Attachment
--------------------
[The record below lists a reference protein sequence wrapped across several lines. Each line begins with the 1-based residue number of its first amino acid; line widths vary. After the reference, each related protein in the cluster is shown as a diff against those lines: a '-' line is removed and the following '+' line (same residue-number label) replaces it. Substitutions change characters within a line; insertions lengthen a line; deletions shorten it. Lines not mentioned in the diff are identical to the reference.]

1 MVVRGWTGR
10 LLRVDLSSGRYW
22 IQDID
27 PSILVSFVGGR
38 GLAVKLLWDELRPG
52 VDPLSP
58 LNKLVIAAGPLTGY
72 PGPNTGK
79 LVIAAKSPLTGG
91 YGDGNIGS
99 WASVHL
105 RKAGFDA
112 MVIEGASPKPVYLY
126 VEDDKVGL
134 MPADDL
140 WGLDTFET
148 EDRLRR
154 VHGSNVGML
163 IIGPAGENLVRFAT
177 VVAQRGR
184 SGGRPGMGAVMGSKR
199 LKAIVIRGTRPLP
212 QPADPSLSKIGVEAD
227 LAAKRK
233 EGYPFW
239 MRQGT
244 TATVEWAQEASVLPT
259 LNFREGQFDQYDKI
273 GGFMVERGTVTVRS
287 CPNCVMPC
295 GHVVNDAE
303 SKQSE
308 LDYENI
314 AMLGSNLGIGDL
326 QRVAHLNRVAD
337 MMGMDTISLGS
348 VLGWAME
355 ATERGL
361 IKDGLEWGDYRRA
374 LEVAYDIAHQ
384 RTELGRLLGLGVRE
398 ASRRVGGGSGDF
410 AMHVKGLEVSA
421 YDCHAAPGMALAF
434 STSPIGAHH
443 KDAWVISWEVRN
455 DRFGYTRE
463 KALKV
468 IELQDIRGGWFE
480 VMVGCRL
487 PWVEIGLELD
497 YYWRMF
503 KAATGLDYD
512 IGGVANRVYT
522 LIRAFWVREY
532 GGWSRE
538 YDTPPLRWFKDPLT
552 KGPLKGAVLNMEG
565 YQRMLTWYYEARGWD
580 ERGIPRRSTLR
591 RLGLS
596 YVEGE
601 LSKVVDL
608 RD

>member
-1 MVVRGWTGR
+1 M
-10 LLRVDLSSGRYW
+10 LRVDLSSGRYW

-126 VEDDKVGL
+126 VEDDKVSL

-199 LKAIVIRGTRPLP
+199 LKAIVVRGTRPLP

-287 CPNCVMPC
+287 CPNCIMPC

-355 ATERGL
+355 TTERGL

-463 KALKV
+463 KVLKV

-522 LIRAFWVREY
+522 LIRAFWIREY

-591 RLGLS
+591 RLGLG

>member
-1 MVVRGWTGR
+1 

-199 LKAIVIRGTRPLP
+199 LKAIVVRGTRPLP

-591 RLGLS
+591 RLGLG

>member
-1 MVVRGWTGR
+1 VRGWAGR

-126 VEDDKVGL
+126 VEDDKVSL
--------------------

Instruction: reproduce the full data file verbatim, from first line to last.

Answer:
[The record below lists a reference protein sequence wrapped across several lines. Each line begins with the 1-based residue number of its first amino acid; line widths vary. After the reference, each related protein in the cluster is shown as a diff against those lines: a '-' line is removed and the following '+' line (same residue-number label) replaces it. Substitutions change characters within a line; insertions lengthen a line; deletions shorten it. Lines not mentioned in the diff are identical to the reference.]

1 MVVRGWTGR
10 LLRVDLSSGRYW
22 IQDID
27 PSILVSFVGGR
38 GLAVKLLWDELRPG
52 VDPLSP
58 LNKLVIAAGPLTGY
72 PGPNTGK
79 LVIAAKSPLTGG
91 YGDGNIGS
99 WASVHL
105 RKAGFDA
112 MVIEGASPKPVYLY
126 VEDDKVGL
134 MPADDL
140 WGLDTFET
148 EDRLRR
154 VHGSNVGML
163 IIGPAGENLVRFAT
177 VVAQRGR
184 SGGRPGMGAVMGSKR
199 LKAIVIRGTRPLP
212 QPADPSLSKIGVEAD
227 LAAKRK
233 EGYPFW
239 MRQGT
244 TATVEWAQEASVLPT
259 LNFREGQFDQYDKI
273 GGFMVERGTVTVRS
287 CPNCVMPC
295 GHVVNDAE
303 SKQSE
308 LDYENI
314 AMLGSNLGIGDL
326 QRVAHLNRVAD
337 MMGMDTISLGS
348 VLGWAME
355 ATERGL
361 IKDGLEWGDYRRA
374 LEVAYDIAHQ
384 RTELGRLLGLGVRE
398 ASRRVGGGSGDF
410 AMHVKGLEVSA
421 YDCHAAPGMALAF
434 STSPIGAHH
443 KDAWVISWEVRN
455 DRFGYTRE
463 KALKV
468 IELQDIRGGWFE
480 VMVGCRL
487 PWVEIGLELD
497 YYWRMF
503 KAATGLDYD
512 IGGVANRVYT
522 LIRAFWVREY
532 GGWSRE
538 YDTPPLRWFKDPLT
552 KGPLKGAVLNMEG
565 YQRMLTWYYEARGWD
580 ERGIPRRSTLR
591 RLGLS
596 YVEGE
601 LSKVVDL
608 RD

>member
-1 MVVRGWTGR
+1 M
-10 LLRVDLSSGRYW
+10 LRVDLSSGRYW

-126 VEDDKVGL
+126 VEDDKVSL

-199 LKAIVIRGTRPLP
+199 LKAIVVRGTRPLP

-287 CPNCVMPC
+287 CPNCIMPC

-355 ATERGL
+355 TTERGL

-463 KALKV
+463 KVLKV

-522 LIRAFWVREY
+522 LIRAFWIREY

-591 RLGLS
+591 RLGLG

>member
-1 MVVRGWTGR
+1 

-199 LKAIVIRGTRPLP
+199 LKAIVVRGTRPLP

-591 RLGLS
+591 RLGLG

>member
-1 MVVRGWTGR
+1 VRGWAGR

-126 VEDDKVGL
+126 VEDDKVSL